Venus could never have had oceans

Using a climate model, scientists including Jeremy Leconte, CNRS researcher at the Laboratory of Astrophysics of Bordeaux, show that oceans could never have formed on Venus. Their work is published on October 14, 2021 in the journal Nature.

  • 13/10/2021

Venus © NASA / JPL-Caltech Venus © NASA / JPL-Caltech

Whether Venus, one of the Solar System's four terrestrial planets, ever had oceans remains an unsolved puzzle. Although an American study hypothesized that it did, this is now challenged by scientists in a paper published on October 14, 2021 in the journal Nature, involving Jérémy Leconte, CNRS researcher at the Laboratory of Astrophysics of Bordeaux (LAB – CNRS and University of Bordeaux).

Using a state-of-the-art climate model, the research team has come up with an alternative scenario to the American study. Shortly after its birth 4.5 billion years ago, the young Venus was covered with magma. To form oceans, the temperature of its atmosphere would have had to decrease enough for water to condense and fall as rain over a period of several thousand years, as happened on Earth.

However, although the Sun at that time was 30% fainter than it is now, this would not have been sufficient to reduce the young planet's temperature to a point where oceans could form.

Venus, chances of rain: 0%

Such a fall in temperature would only have been possible if the surface of Venus had been shielded from solar radiation by clouds. The researcher's climate model, however, showed that clouds would have preferentially formed on the night side of Venus, where they couldn't shield the surface from sunlight since that side receives none.

On the contrary, instead of acting as a shield, the clouds helped maintain high temperatures by causing a greenhouse effect that trapped heat in the planet's dense atmosphere. According to this climate model, the high surface temperatures prevented any rainfall, and, as a result, the oceans were never able to form.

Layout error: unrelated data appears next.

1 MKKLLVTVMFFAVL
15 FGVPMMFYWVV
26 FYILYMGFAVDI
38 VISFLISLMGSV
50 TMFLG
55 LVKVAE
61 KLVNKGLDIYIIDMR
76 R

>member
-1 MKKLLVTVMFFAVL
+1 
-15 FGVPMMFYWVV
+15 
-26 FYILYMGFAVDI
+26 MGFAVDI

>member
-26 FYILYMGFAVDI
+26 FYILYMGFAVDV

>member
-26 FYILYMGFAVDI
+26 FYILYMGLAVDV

Data collected by future space missions aiming to study Venus, such as the Envision mission planned for 2030 as well as the Davinci and Veritas missions scheduled for 2029, should make it possible to test these theoretical results.

Artist's impression illustrating the lack of water on Venus © Manchu

*In France, researchers from the  Laboratory of Astrophysics of Bordeaux (LAB - CNRS and University of Bordeaux) and the Laboratoire « atmosphère et observations spatiales » (LATMOS/IPSL – CNRS, University Versailles St Quentin and Sorbonne University) took part in this work. The study was led by the University of Geneva, Switzerland.

Source: CNRS

Bibliographic reference

Day–night cloud asymmetry prevents early oceans on Venus but not on Earth. Martin Turbet, Emeline Bolmont, Guillaume Chaverot, David Ehrenreich, Jérémy Leconte and Emmanuel Marcq.

Scientific contact

Jérémy Leconte
CNRS researcher at the Laboratory of Astrophysics of Bordeaux